- Response to COVID-19
- Income support for workers
- Working time flexibility
Neradni petak – potpora za očuvanje radnih mjesta
Non-working Friday – support for preserving jobs
Workers for whom the employer, due to business difficulties, cannot ensure the payment of full salary for a five-day working week.
Employers in the following sectors are eligible for the wage subsidy during the COVID-19 crisis: accommodation and restaurants, transportation and storage, health, tourism, labour-intensive activities within manufacturing (such as textile, clothing, footwear, leather, wood, furniture).
Furthermore, employers whose activities have been prohibited by the government and those who can prove that their revenue is reduced by more than 20% due to the crisis are eligible. The period is not directly specified, but the application for the wage subsidy requires the provision of a tabular comparison of revenue by the end of the month in which the claim was filed with the same month of the previous year. Further, a forecast for revenue in the next three months, comparing the same period of the previous year needs to be provided. In the request for the support, employers should describe the reasons why they are seeking support for job preservation and provide the evidence and confirm. The also should send a signed Declaration of Accuracy of Data and Reasons, which they provide under criminal and material responsibility. The reasons are following: decrease of revenue; cancellation of reservations, events, congresses, seminars, etc.; cancellation of contracted business activities and orders; inability to deliver finished products or contracted and paid raw materials, machinery, tools, etc; the impossibility of new orders of raw materials, tools and machines necessary for work.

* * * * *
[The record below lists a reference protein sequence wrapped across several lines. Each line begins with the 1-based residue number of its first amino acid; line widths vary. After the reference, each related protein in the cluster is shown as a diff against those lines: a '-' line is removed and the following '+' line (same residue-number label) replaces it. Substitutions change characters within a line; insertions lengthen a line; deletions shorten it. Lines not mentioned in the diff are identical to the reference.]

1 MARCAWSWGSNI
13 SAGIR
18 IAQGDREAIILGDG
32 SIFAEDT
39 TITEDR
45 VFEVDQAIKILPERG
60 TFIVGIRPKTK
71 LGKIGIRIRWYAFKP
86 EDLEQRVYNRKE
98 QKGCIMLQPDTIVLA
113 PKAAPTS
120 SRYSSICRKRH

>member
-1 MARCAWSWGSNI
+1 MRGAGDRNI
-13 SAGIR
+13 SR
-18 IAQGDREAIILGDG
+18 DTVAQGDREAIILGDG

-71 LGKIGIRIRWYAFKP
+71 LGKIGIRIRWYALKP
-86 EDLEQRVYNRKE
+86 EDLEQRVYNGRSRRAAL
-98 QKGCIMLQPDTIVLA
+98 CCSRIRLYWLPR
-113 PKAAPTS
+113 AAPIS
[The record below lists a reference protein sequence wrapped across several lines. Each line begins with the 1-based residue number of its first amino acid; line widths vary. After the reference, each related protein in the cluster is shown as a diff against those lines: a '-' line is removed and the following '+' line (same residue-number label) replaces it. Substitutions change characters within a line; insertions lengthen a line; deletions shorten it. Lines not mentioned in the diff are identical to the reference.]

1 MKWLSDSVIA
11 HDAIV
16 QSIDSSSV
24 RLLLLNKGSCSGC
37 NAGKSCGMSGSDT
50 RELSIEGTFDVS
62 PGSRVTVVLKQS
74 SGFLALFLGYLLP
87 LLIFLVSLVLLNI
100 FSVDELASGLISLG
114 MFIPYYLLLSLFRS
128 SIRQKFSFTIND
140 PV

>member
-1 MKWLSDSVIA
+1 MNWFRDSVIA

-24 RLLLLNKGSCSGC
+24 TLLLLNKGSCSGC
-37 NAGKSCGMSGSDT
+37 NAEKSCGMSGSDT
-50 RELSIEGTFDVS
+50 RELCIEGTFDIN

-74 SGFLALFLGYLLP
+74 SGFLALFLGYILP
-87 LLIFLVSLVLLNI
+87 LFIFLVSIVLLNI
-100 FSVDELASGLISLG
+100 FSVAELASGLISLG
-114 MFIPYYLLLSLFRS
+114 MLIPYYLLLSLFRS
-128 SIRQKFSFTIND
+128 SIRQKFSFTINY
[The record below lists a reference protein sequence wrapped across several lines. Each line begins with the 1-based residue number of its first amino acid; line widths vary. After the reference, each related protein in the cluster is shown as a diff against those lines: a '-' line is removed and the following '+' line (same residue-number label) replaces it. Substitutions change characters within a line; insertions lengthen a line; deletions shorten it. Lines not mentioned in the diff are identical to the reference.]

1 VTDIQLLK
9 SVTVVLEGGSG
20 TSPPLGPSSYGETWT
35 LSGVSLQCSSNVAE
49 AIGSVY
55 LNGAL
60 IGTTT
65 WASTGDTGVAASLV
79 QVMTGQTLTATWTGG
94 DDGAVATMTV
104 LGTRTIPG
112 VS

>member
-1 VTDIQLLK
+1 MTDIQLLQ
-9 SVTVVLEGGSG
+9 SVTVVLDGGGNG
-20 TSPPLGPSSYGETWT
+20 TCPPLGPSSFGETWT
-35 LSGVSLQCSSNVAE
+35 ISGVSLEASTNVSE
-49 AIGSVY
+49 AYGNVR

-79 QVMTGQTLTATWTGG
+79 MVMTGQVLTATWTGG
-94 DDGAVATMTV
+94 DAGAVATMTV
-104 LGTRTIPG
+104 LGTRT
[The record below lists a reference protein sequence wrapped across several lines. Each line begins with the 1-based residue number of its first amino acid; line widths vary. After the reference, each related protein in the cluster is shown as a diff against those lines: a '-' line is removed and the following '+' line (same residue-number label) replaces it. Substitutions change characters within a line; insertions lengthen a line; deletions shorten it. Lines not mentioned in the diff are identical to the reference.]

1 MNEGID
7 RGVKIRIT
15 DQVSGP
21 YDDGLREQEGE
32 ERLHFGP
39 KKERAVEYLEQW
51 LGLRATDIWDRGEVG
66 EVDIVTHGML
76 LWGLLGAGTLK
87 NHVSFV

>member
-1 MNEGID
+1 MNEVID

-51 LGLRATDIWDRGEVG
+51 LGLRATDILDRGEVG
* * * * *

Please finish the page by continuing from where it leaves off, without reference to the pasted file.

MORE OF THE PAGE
During June 2020, the government had actively communicated with social partners and the Ministries of finance and economy regarding the implementation of the European Commission's SURE job-keeping programme. They finally agreed and the government on its session held on 25 June 2020 accepted the Decision on a new job retention scheme for companies affected by the coronavirus crisis. The scheme envisages the provision of state co-financing for wages according to reduced working hours. The measure is designed to help out employers who are forced to reduce working hours due to operating difficulties and a drop in business activities.